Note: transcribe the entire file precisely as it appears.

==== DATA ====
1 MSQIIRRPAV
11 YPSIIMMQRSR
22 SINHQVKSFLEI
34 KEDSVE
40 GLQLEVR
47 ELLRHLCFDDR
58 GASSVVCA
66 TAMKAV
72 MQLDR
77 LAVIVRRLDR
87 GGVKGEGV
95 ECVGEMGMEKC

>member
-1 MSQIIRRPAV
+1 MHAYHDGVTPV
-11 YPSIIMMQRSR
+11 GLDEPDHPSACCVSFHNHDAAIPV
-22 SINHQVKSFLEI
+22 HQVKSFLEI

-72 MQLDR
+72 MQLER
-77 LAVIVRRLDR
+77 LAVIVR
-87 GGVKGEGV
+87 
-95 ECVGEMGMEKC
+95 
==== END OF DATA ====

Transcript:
1 MSQIIRRPAV
11 YPSIIMMQRSR
22 SINHQVKSFLEI
34 KEDSVE
40 GLQLEVR
47 ELLRHLCFDDR
58 GASSVVCA
66 TAMKAV
72 MQLDR
77 LAVIVRRLDR
87 GGVKGEGV
95 ECVGEMGMEKC

>member
-1 MSQIIRRPAV
+1 MHAYHDGVTPV
-11 YPSIIMMQRSR
+11 GLDEPDHPSACCVSFHNHDAAIPV
-22 SINHQVKSFLEI
+22 HQVKSFLEI

-72 MQLDR
+72 MQLER
-77 LAVIVRRLDR
+77 LAVIVR
-87 GGVKGEGV
+87 
-95 ECVGEMGMEKC
+95 